A couple nights ago, I was out in the streets once again, at a bar on Ludlow. I’ve been to this bar before. There’s a dog that sleeps in front of a piano and occasionally wanders around. The clientele is random as hell and it feels more like the outskirts of Pittsburgh than the Lower East Side circa 2010, nothing particularly “cool” even in the “uncool is cool” sense. It’s just a bar. The bartender plays pretty good music off her iPod and the people-watching is excellent. Two old Chinese dudes (Chinatown is around the corner), one in an enormous University of Wisconsin T-shirt stood at the bar getting trashed but not being loud or annoying. A girl in a sheer black ruffly shirt told a guy how funny he was even though he did not look amused. There were a couple other guys over in the corner just drinking beer. At some point, the Chinese dudes went outside and sat in a late model Acura parked directly in front of our window table. They proceeded to smoke bowls until the passenger seat guy couldn’t stop laughing. Then the driver drove the car forward seven feet and they came back inside. They drank more, the music played on and they danced like little babies, flailing their arms around and bouncing on their feet but not really moving them. We just sat there and watched them for like two hours.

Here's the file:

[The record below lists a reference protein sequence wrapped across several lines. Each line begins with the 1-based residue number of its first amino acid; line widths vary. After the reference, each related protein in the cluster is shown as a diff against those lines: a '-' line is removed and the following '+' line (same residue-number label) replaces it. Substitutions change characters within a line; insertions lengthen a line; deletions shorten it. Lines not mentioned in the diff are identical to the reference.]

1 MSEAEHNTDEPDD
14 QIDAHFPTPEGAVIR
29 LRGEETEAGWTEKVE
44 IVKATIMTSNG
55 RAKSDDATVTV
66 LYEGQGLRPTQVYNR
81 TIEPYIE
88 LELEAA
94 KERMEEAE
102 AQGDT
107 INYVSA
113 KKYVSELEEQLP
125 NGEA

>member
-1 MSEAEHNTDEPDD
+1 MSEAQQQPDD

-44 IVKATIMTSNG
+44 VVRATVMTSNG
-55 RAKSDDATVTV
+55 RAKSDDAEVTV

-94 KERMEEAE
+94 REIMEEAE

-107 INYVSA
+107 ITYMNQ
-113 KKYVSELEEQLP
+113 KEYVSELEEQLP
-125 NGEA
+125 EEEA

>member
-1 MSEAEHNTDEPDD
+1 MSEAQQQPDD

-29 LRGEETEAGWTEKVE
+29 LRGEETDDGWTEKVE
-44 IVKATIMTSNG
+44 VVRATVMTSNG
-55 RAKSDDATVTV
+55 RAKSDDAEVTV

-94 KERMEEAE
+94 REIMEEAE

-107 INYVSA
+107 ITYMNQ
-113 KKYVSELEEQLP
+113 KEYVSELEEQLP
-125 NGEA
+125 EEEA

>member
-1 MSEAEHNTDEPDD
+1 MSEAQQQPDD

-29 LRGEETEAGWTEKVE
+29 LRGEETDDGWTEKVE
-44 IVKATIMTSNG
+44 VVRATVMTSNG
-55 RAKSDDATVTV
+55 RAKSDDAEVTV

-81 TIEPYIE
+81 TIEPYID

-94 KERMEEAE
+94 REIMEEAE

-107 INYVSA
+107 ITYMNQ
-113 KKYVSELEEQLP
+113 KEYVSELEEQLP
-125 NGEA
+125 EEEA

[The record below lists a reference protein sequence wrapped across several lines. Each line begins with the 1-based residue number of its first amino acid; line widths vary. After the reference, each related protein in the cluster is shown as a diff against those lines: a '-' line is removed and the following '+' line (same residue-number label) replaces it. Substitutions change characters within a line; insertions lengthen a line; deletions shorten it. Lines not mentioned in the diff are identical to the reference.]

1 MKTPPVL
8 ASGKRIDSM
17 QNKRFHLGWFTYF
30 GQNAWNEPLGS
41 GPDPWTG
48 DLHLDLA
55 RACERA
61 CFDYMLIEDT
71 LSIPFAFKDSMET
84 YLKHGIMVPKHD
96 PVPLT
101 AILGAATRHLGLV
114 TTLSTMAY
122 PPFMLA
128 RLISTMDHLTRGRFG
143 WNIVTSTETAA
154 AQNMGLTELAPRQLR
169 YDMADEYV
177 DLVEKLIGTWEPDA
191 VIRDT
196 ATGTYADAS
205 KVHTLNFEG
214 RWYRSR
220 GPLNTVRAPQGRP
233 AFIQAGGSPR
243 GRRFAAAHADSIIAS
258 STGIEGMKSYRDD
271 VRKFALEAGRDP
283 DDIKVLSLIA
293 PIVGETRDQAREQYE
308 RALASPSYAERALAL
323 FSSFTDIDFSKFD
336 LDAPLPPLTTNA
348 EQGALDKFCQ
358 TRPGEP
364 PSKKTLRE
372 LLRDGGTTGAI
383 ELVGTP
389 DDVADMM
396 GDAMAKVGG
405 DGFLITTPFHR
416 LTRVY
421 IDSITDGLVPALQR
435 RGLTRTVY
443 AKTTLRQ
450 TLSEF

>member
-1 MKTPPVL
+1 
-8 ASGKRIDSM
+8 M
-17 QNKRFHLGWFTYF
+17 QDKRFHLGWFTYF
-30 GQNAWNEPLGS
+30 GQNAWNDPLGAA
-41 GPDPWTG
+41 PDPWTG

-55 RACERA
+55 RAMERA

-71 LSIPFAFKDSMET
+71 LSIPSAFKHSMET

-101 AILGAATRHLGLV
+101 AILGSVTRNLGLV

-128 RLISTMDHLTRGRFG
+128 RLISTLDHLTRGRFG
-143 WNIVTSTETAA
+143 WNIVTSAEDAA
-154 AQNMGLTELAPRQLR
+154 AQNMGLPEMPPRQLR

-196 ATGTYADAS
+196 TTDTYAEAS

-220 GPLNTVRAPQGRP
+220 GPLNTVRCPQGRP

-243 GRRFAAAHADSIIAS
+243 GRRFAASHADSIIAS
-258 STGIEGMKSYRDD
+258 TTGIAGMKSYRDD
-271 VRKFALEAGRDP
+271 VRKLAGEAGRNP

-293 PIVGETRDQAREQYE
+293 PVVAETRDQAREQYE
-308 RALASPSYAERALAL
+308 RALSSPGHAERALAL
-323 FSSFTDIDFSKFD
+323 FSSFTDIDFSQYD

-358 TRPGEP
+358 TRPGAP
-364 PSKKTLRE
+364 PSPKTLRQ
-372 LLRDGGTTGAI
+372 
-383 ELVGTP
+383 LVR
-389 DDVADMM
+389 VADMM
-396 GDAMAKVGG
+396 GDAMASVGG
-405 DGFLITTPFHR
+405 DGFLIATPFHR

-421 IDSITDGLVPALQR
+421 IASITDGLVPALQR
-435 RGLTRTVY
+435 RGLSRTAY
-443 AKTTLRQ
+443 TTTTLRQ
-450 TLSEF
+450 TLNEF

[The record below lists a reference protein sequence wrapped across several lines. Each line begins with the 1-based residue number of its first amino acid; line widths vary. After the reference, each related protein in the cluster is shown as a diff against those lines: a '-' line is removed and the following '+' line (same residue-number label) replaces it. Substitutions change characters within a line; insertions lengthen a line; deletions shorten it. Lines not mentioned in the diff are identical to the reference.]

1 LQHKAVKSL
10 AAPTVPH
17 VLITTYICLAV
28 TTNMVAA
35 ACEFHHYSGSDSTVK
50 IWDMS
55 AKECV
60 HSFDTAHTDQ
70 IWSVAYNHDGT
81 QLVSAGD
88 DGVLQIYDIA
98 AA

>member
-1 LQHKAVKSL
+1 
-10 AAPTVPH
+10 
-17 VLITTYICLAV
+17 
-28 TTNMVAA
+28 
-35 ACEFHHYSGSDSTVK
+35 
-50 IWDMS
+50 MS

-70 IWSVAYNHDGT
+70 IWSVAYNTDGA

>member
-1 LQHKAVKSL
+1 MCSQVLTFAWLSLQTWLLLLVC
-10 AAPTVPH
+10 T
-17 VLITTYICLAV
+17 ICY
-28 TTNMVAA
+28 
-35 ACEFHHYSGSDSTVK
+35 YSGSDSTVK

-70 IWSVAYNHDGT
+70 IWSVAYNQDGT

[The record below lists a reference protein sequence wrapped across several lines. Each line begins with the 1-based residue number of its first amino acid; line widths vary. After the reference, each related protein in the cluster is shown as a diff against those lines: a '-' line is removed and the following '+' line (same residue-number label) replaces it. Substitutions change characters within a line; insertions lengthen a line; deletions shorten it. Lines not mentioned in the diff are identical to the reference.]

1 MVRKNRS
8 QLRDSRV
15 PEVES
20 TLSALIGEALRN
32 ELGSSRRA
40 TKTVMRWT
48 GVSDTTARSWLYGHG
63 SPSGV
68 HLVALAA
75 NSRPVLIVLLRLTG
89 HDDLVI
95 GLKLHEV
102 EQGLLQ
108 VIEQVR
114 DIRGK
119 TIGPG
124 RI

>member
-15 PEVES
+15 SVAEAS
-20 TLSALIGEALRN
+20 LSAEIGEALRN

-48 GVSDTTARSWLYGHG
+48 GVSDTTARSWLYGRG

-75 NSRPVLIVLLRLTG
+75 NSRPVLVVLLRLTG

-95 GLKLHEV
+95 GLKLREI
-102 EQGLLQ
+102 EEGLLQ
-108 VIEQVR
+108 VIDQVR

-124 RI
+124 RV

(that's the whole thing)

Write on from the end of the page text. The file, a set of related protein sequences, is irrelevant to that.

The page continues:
You might be saying to yourself, What is this dude talking about? What does this have to do with the internet? Well, firstly, obviously… fart apps. Secondly, and more importantly… nothing. My computer was broke for almost an entire week, which was stressful during the day because I have made it my life to upload mp3s and embed rap videos as fast as Steve Jobs will allow. But at night and on the weekends, having no access to these things allowed me to enjoy real life a city that I pay a lot of money to live in, not blog in. I could blog from San Antonio, live in my mom’s condo and sit by the pool all day. Actually, I might do that after the iPad comes out—it’s going to make everything better. But there are some things that won’t be available on iPad, things in this world that will never go viral (not on the internet at least): sitting in bars, arguing with street crews, pretending (or ARE YOU?!) to break wind near strangers, and watching old stoners dance to Feist. You could watch other people do these things on YouTube but that would suck. It would not make you laugh like actually doing it. Maybe I will organize a flash mob on Facebook for this weekend and give all the participants a different address but tell them that everyone around them is in the flash mob but they can’t acknowledge each other unless it’s by fart noises or accusing each other of terrorism. Who’s in?
Next week: Health Care Reform!